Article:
Pandora Media (NYSE:P) announced third-quarter 2017 results on Thursday after the market closed, highlighting strong subscription revenue growth and a new company record for ad RPMs (or revenue per 1,000 listener hours). The music streaming leader also marked the completion of its previously announced deal with Sirius XM (NASDAQ:SIRI) and its planned divestment of Ticketfly, providing a massive boost to its coffers in the process.

But Pandora also warned of difficult market conditions for its advertising business in the months ahead, and offered fourth-quarter guidance that left investors wanting more. 

Let's take a closer look at how Pandora kicked off the second half of the year and what we can expect from the company going forward.

Collage of Pandora logos with various colorful backgrounds and musicians singing

IMAGE SOURCE: Pandora Media.

Pandora Media results: The raw numbers


Q3 2017

Q3 2016

Year-Over-Year Growth


$378.6 million

$351.9 million


GAAP net income (loss) available to common stockholders

($61.5 million)

($84.6 million)


GAAP net income (loss) available to common stockholders




Data source: Pandora Media, Inc.

What happened with Pandora Media this quarter?

  • On an adjusted (non- GAAP) basis, which excludes items like stock-based compensation and one-time divestment expenses, Pandora's net loss was $15.9 million, or $0.06 per share, slightly narrowed from an adjusted net loss of $16.1 million, or $0.07 per share in the same year-ago period.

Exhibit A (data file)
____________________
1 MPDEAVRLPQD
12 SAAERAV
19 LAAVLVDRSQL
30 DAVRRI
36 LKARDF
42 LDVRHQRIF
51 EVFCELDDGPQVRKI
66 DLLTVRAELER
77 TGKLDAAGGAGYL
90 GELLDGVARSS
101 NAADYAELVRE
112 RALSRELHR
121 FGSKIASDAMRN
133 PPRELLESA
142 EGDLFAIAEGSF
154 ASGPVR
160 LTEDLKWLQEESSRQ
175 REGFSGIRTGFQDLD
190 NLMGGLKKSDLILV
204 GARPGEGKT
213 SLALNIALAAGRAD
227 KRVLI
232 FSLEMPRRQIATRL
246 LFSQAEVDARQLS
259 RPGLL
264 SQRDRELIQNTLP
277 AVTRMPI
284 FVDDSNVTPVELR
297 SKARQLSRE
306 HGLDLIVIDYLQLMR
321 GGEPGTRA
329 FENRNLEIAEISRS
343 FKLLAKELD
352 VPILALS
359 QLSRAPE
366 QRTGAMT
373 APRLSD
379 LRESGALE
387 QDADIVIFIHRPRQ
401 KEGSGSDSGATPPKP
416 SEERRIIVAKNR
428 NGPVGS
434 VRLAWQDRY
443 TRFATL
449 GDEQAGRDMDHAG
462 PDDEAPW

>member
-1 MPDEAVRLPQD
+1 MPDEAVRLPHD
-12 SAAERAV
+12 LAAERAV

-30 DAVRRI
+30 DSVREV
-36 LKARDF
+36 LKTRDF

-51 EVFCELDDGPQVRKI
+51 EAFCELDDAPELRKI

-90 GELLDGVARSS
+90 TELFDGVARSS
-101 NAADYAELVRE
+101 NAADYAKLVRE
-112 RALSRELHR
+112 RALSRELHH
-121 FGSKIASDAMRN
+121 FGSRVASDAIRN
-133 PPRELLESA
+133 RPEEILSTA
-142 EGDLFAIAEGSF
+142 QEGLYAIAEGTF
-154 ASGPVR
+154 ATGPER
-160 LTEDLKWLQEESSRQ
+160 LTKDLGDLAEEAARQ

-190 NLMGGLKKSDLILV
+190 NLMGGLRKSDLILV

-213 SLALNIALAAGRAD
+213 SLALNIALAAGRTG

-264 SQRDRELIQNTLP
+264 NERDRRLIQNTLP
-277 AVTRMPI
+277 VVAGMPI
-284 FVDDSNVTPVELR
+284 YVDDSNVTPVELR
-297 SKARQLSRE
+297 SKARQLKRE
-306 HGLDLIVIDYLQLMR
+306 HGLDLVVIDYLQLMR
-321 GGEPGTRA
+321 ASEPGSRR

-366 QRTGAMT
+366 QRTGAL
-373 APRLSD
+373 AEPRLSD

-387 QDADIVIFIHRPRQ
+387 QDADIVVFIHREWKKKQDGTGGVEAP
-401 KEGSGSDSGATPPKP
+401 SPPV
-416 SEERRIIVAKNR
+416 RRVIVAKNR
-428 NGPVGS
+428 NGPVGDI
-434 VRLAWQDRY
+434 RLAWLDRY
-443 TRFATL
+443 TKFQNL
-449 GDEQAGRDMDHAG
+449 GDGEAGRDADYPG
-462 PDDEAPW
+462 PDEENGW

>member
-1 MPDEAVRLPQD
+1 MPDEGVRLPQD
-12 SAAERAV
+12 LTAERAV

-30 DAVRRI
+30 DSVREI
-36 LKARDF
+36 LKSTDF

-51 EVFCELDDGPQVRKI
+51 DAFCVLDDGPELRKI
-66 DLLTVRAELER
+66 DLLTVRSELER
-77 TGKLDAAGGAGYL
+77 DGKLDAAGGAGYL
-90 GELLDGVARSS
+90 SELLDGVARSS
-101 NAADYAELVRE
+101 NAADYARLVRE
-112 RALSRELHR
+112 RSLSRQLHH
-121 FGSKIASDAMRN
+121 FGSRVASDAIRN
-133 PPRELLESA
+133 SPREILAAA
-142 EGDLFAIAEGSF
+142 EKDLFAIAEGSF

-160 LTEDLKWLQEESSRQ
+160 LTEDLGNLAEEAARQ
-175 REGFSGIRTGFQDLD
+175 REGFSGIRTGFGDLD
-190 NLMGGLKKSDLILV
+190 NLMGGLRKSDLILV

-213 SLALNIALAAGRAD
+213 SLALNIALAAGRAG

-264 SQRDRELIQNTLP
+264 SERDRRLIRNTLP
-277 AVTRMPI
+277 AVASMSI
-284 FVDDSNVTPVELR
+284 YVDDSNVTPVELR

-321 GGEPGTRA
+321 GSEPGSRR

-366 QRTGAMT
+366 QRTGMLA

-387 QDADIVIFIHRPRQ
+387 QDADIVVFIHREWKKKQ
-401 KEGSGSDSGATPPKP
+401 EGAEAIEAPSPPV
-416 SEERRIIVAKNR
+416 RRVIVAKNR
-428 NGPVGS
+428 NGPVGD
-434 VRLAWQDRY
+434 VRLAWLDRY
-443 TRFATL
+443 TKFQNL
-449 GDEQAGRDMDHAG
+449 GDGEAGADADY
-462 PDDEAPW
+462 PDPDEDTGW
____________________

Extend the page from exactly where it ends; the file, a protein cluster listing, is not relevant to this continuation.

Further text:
• After adjusting for the divestiture of Ticketfly and the wind-down of its Australia/New Zealand business (announced last quarter), Pandora's revenue would have grown 10% year over year.
  • Adjusted earnings before interest, taxes, depreciation, and amortization (EBITDA) arrived at a loss of $5.3 million, narrowed from an adjusted EBITDA loss of $6.6 million in the same year-ago period.
  • These results compared favorably to Pandora's guidance provided in late July, which called for revenue in the range of $370 million to $385 million and an adjusted EBITDA loss in the range of $20 million to $5 million.
  • As expected, this quarter included two months of ticketing service revenue from Ticketfly in the amount of $18.5 million (up 16% year over year).
  • Paid subscribers climbed 29% year over year to $5.19 million, driving a 50% increase in subscription and other revenue to $84.4 million. Within that, paid Pandora Premium subscribers exceeded 1 million in the month of October.
  • Average revenue per paid subscriber (ARPU) climbed to $5.58, up from $4.82 last quarter. Licensing costs per paid subscriber (LPU) rose to $3.87, up from $3.11 last quarter.
  • Advertising revenue climbed 1% year over year to $275.7 million, as a higher average price per ad was offset by a lower number of ads sold.
  • Pandora's Ad RPMs climbed 21% to a company-record $70.27.
  • Total listener hours fell 4.6% to 5.15 billion.
  • Active listeners were 73.7 million during the quarter, down from 76 million in Q2, and 77.9 million in last year's third quarter. Note this excludes roughly 1.1 million active listeners from Australia and New Zealand.
  • Ended the quarter with cash and investments of $499.4 million, including gross proceeds of $307.5 million from the close of the second tranche of Sirius XM's investment in the company and $150 million from the sale of Ticketfly.